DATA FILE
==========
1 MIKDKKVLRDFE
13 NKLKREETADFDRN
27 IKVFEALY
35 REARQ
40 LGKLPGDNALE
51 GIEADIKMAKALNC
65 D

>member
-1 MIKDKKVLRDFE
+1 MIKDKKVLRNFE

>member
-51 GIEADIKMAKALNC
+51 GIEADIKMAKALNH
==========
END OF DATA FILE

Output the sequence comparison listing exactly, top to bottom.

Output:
1 MIKDKKVLRDFE
13 NKLKREETADFDRN
27 IKVFEALY
35 REARQ
40 LGKLPGDNALE
51 GIEADIKMAKALNC
65 D

>member
-1 MIKDKKVLRDFE
+1 MIKDKKVLRNFE

>member
-51 GIEADIKMAKALNC
+51 GIEADIKMAKALNH